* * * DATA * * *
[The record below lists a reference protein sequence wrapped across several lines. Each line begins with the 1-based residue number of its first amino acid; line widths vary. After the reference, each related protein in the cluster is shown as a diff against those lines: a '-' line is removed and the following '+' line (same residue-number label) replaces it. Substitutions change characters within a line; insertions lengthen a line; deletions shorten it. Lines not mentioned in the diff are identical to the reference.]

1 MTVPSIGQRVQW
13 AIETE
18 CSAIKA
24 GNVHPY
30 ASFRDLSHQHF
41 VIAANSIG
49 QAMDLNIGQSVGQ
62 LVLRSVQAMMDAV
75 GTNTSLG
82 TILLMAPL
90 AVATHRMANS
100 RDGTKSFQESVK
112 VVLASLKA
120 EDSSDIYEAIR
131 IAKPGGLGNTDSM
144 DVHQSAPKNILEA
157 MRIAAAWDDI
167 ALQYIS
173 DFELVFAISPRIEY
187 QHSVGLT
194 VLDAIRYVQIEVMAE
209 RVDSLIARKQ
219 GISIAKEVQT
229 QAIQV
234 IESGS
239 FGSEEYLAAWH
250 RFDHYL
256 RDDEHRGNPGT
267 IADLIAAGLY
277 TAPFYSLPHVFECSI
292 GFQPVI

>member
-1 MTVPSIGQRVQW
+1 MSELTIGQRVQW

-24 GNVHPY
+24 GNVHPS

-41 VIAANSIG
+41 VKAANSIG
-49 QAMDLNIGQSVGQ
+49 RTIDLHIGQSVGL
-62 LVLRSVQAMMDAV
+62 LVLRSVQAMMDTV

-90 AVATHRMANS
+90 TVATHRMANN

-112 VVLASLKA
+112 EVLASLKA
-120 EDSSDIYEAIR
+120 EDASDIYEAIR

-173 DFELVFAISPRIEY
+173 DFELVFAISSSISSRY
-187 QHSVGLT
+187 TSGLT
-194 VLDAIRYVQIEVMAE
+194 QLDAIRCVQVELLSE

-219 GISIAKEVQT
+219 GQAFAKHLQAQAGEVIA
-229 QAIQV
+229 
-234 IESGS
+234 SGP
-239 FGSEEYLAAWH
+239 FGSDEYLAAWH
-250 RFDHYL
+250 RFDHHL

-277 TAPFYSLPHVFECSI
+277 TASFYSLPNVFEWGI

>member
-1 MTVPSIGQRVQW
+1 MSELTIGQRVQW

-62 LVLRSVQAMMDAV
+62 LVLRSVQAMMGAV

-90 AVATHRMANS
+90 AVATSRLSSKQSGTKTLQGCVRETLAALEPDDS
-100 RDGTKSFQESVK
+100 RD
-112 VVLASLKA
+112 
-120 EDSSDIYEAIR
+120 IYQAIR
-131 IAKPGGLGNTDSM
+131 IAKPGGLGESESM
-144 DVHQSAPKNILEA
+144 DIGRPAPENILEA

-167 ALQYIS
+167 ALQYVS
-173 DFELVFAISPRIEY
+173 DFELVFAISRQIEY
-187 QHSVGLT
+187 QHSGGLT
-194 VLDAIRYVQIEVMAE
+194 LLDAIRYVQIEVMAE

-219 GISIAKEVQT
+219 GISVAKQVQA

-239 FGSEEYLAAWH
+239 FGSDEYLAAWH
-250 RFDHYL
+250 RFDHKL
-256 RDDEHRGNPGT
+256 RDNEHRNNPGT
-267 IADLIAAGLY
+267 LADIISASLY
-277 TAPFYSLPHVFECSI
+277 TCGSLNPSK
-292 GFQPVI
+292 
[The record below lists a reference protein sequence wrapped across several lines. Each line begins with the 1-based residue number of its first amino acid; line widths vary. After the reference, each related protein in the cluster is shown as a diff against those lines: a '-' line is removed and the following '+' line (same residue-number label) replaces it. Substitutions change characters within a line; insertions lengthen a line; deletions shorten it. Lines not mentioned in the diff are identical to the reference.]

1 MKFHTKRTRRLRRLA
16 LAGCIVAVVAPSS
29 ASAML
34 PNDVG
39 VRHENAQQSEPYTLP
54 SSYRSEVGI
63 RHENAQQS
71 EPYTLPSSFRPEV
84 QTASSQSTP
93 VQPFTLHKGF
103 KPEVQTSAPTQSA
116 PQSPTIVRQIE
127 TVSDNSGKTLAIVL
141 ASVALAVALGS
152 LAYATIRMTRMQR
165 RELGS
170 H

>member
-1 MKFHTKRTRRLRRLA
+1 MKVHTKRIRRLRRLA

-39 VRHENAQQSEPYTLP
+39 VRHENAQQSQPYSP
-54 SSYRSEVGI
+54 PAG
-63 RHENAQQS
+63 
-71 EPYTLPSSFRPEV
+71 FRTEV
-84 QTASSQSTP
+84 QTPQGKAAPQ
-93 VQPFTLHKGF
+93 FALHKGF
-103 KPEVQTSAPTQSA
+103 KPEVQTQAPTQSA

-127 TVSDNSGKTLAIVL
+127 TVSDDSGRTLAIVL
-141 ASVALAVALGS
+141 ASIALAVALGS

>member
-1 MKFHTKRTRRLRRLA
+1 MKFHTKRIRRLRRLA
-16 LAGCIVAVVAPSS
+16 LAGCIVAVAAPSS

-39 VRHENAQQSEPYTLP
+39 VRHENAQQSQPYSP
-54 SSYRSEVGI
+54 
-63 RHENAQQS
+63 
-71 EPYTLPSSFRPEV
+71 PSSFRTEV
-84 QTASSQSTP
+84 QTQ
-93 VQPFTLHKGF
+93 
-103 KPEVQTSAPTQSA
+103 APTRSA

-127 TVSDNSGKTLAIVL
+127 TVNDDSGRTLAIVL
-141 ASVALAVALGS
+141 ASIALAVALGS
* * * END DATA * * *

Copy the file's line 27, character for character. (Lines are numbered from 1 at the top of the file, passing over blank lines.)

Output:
239 FGSEEYLAAWH